Or make a donation through Wild Entrust International (WEI), our US Partner
Botswana Predator Conservation Trust (BPCT) Coaching for Conservation (c4c)
The Botswana Predator Conservation Trust (BPCT) is one of the longest running conservation research projects in Africa, and one of a handful of its caliber worldwide. Founded as the Botswana Wild Dog Research Project in 1989, today it covers all the large carnivore species in Botswana.
The goal of the BPCT is to preserve Africa's large predators - African wild dog, cheetah, leopard, lion and spotted hyena - and their habitats, using scientific inquiry to better understand the behaviours and communication systems of these animals. We also aim to link conservation and environmental issues to decision making in the ongoing development of rural Africa.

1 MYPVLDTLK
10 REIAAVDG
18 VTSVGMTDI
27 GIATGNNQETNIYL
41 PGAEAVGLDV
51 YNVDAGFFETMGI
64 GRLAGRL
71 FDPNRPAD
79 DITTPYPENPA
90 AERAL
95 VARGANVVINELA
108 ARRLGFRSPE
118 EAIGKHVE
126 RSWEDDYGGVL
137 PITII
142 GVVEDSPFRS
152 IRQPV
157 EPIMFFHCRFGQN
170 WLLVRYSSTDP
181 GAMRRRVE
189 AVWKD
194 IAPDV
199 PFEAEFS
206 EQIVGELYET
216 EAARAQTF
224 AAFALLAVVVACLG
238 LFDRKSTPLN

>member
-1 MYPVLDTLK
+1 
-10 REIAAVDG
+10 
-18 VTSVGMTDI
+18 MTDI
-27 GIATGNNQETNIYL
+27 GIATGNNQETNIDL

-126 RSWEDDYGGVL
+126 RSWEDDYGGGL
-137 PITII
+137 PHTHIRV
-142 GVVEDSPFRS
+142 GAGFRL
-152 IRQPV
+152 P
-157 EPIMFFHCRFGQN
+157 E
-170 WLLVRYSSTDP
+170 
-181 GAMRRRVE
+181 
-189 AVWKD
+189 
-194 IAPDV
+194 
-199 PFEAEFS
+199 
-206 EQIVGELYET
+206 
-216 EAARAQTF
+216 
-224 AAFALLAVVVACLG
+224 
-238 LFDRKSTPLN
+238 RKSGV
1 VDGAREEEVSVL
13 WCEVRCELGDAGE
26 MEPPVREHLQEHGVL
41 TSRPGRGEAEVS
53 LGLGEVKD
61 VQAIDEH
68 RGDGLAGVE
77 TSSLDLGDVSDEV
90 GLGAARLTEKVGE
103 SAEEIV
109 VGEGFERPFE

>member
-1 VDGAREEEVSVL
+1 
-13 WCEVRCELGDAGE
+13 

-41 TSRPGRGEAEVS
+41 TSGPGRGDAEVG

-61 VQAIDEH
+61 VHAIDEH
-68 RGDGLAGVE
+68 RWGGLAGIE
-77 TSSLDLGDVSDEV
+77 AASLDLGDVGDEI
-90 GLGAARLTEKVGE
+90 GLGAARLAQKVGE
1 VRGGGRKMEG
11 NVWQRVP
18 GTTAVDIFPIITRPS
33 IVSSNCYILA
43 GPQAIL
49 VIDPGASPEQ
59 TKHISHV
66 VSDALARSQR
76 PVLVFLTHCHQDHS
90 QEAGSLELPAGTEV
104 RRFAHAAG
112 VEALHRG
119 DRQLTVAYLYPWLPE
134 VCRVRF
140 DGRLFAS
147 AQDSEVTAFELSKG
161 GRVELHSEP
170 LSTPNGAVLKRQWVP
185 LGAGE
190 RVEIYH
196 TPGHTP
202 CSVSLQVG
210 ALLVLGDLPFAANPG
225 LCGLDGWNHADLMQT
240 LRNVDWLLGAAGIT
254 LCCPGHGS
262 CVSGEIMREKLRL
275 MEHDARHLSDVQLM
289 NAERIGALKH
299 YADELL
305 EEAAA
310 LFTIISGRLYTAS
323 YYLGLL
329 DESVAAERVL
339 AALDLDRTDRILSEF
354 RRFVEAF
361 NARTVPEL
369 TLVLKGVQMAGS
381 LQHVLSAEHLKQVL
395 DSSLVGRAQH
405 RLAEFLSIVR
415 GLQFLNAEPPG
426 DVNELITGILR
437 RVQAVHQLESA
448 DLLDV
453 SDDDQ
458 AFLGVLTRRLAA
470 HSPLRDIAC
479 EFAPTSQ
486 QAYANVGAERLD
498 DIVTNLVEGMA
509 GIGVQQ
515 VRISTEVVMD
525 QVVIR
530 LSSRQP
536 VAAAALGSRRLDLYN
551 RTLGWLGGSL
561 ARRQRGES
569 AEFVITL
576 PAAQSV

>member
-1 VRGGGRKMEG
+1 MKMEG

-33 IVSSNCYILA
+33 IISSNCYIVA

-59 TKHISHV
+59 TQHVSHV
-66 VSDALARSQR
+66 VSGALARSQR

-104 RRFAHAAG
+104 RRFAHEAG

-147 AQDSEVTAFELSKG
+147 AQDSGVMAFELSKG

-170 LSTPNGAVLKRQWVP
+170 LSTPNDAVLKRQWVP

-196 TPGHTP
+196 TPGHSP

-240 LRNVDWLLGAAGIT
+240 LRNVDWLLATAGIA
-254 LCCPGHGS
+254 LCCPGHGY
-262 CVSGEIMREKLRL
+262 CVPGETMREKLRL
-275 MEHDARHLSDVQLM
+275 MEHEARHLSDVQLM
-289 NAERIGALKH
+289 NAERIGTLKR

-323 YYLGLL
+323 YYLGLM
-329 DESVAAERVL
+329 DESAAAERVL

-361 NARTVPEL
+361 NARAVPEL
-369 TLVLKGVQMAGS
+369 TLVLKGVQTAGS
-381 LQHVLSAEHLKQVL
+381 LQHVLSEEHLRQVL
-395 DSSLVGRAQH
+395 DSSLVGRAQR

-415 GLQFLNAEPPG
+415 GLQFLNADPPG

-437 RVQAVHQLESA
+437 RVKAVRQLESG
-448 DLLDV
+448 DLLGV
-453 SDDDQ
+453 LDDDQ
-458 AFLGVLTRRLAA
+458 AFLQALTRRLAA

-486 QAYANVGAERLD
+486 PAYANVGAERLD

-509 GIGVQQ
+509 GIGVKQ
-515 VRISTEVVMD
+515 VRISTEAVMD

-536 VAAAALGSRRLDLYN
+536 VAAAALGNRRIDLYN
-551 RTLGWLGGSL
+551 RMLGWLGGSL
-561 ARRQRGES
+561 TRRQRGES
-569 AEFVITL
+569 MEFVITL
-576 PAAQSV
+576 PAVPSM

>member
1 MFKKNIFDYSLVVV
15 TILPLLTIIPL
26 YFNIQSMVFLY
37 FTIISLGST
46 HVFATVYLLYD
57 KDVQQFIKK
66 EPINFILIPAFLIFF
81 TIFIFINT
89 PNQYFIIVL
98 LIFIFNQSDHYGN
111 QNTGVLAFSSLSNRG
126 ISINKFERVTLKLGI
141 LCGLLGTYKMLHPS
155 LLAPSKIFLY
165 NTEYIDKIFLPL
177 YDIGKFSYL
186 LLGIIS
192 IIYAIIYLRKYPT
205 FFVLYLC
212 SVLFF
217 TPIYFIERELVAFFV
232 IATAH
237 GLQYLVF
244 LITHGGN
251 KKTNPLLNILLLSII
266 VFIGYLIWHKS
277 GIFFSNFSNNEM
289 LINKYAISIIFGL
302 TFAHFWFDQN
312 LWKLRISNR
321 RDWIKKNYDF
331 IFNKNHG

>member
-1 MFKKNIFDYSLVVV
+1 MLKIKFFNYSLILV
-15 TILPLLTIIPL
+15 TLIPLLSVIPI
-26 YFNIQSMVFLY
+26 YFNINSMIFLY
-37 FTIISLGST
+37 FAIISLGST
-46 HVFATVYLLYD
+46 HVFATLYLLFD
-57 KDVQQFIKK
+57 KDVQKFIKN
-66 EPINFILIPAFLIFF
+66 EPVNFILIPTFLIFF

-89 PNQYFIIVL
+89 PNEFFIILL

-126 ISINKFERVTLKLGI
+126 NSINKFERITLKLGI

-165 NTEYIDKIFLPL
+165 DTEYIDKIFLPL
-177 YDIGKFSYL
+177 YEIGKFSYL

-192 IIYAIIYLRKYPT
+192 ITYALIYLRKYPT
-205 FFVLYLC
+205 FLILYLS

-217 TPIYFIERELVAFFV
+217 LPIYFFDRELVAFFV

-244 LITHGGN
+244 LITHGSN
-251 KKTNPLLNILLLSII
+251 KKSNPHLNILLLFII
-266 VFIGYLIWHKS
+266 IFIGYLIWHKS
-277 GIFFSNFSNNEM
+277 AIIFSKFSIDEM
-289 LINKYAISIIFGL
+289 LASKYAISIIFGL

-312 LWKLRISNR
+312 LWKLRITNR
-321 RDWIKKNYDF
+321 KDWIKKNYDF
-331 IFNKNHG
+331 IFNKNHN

See what the BPCT's work is about in this short video:
For frequent news and interesting facts also follow us on Facebook!
Our research projects vary from population monitoring, ecological niche segregation patterns and territorial boundaries to applied semiochemistry, livestock husbandry, and sustainable agriculture. Our dedicated team of researchers is leading northern Botswana's conservation and preservation efforts of large carnivores and their associated habitats.
Coaching for Conservation (C4C)
Coaching for Conservation is the primary social development program of the BPCT. Focused on primary school children, our goal is to make sport synonymous with healthy lifestyles by linking messages of conservation to the already popular pastime of football.
Coaching for Conservation Shortlisted for the 2014 Beyond Sport Awards!
Prince William, Duke of Cambridge pays a visit to Coaching for Conservation and tells the world about it. See the video:
The BioBoundary project is an ongoing research project originally funded in 2008 for the first five years by the Paul G. Allen Family Foundation. This research into the complex chemistry of scent mark communication aims at deciphering the signals in natural scent marks used by free ranging wild dogs to mark territorial boundaries. The goal is to apply this chemistry to the management of the species in increasingly human dominated, fragmented habitats.